Christmas lights in Photoshop

Christmas is over! All the preparation was such a good theme for photography, and naturally, so was the holiday mood. And the greatest hit is of course the Christmas tree, simply or overly decorated. In this rather irregular article, we try to enclothe an average Christmas tree into festal lights by using Photoshop’s Lighting filter, carefully avoided by our soul, with a natural affection for beauty, in other cases. A bit too arty? It is. But you can easily forgive that at the end of the year.

1. Here you can see…


An average Christmas photo, a bit boring. Let’s tune it up with colored lights! They will make it more interesting, even if not more aesthetic. The easiest way to do this is by clicking Filter/Render/Lighting Effects.

2. Basic lighting

When the window opens, you’ll be greeted by this sight. Before starting to touch up lighting, you should set a basic lamp layout. Choose one from the Style dropdown at the top of the window. For now choose Crossing Down that emulates two spotlights, crossing each other from the top downwards.

3. Lighting window


Let’s take a closer look at the controls in the window.

On the left, you’ll find the preview area with a thumbnail of your photo, featuring the lighting effect. You can toggle preview on and off by selecting Preview in the lower left corner.

Under the preview area, in the center, you can see a lightbulb icon. You can drag it onto the picture to add a new light source

Beside it, the trashcan icon serves the opposite purpose. Drag a light source onto it to remove it from the picture.

Added light sources appear in the picture as resizeable circles with handles on the edge. The circle (or ellipse) shows the position and direction of light. Drag the upper and lower handle to stretch the circle and the beam of lighting. By dragging the left and right handles, you can alter the size of the lit area. The center of the circle is always the same color as the light source (white as default). Drag the center point to move the light source. Click it to set the light as active (that is, a subject to options). From the center a straight line goes to a handle (marked with a blue circle in the illustration). In case of spotlights, this is the position of the light source. Imagine a small spotlight placed here, lighting from the upper left corner of the picture towards the center

On the right side of the window, under Light Type, you can set the type of the selected light source. This can be Spotlight, Omni (a circle of light), or Directional light. In this case, you’ll use Spotlight. Select ON to toggle the active light source on/off.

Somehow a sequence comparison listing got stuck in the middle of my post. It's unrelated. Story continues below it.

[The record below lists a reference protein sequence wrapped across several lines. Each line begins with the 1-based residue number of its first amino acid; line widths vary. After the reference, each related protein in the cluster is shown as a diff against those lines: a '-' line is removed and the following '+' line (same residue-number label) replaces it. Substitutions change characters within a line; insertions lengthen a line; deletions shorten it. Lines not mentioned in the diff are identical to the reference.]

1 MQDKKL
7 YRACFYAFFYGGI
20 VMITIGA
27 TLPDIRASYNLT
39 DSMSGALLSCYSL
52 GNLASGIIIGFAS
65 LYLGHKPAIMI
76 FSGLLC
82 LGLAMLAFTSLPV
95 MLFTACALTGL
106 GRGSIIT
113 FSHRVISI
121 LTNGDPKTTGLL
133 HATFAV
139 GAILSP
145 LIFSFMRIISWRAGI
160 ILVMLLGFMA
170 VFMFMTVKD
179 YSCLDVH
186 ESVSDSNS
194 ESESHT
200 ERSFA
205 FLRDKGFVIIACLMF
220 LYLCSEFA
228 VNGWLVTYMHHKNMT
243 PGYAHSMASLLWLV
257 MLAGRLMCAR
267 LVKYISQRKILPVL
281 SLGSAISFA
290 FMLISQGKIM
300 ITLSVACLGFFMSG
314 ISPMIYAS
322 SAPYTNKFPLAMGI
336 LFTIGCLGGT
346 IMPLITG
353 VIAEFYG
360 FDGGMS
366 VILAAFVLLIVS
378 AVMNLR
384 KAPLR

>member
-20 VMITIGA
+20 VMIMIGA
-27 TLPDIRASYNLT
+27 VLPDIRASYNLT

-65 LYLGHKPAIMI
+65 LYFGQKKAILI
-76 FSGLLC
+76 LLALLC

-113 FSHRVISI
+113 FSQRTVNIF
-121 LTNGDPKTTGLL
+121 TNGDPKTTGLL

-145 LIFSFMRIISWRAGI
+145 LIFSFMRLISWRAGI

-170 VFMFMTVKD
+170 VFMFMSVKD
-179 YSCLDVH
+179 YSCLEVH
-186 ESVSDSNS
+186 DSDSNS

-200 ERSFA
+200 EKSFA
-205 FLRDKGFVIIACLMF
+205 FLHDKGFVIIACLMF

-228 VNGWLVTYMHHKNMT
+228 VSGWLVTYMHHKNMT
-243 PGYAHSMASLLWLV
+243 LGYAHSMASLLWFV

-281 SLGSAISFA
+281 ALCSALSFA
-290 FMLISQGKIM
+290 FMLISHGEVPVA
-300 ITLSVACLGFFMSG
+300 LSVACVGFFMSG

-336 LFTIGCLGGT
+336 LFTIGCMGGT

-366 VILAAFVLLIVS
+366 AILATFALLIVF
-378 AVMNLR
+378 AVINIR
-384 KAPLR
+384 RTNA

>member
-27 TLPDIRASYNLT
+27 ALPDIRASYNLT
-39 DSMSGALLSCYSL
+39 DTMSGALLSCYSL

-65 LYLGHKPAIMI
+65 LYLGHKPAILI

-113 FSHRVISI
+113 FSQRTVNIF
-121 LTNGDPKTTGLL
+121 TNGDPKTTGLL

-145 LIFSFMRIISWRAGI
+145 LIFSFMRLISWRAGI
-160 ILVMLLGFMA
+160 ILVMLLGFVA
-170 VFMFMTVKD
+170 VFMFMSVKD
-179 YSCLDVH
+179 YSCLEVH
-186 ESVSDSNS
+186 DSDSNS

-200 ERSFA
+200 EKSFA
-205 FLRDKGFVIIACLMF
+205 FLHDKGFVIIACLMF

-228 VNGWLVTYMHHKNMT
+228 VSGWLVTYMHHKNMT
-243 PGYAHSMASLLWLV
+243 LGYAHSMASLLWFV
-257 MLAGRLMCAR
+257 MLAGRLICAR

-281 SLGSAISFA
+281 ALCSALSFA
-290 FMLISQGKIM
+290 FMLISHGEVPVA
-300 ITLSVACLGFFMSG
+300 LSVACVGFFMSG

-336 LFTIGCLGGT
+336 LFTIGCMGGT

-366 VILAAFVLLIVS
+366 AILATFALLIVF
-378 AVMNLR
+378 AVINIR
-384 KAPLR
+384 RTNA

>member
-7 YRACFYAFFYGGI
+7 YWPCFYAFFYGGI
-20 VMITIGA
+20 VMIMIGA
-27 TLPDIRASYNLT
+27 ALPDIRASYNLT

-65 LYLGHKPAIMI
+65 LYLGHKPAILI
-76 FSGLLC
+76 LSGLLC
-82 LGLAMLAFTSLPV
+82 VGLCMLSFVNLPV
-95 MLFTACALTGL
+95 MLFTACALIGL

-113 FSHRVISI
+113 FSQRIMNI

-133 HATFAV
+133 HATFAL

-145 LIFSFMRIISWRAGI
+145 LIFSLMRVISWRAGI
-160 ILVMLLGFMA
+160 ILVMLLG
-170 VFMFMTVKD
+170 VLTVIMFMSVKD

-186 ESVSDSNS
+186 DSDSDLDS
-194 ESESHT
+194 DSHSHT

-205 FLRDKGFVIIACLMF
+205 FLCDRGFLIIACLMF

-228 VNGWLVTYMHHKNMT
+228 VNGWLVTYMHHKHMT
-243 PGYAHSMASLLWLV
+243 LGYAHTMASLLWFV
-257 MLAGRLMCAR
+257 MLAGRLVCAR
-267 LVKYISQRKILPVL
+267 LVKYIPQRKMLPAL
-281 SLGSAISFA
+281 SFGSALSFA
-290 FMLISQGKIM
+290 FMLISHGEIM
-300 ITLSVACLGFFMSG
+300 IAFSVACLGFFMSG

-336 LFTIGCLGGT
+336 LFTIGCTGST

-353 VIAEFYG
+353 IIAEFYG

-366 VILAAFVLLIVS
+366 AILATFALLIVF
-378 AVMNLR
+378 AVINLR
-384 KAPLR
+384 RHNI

Intensity sets the strength of the light source, while Focus sets the scatter of the circle. Set the color of the light source with the color box on the right side of the area.

4. A world of colors

Based on the above, set the basic lighting.

Select a light source by clicking its center, and modify its properties on the right. Now you have two white spotlights crossing downwards. Click one’s center. They are close to each other, as shown by the arrows.

On the right, under Light Type, set the color. I have chosen an apple green. Now set Intensity and Focus as you like.

Click the other light source’s center and set a similar intensity and focus. Make it a different color, e.g. red.

You don’t need to alter the position or size of the light sources. If you still want to, remember that you can stretch them with the upper and lower handles, resize them with the left and right ones, and rotate them with either. You can move the position of the light source by dragging the center.

5. Floodlight

Based on the above, create new light sources in the picture. I have created another spotlight at the bottom, set it toward the center of the tree, and colored it light blue. Afterwards, I have placed several small spotlights of various colors to different places. These should be of small size so that they function as point lights.

After placing all the light sources in the picture and setting them individually, refine the whole of lighting in the Properties area which contains another color box and four sliders.In the lower color box, choose black as the environmental color. It makes the environmental lighting (or rather, un-lighting) darker, more intimate. The functions for the sliders are:

Gloss: Brightness of the lit area. You can set a dull or a glossy surface.
Material: The material of the lit area. You can choose steps between a plastic and a metal surface.
Exposure: The intensity of all the light sources. Can be set between under- and overexposured values.
Ambience: Adds or removes additional dispersed environmental lighting.Set these values as you like.

You shouldn’t touch Texture Channel for now. You can select a color channel here that will be affected by lighting. Height modifies the convexity of the picture (to make it look like a lit relief). In this case, it would look rather ugly, so leave it at None.

6. Jingle bells…


Alas, the boring Christmas tree picture got a festive lighting. The colored lighting has totally changed the mood of the picture.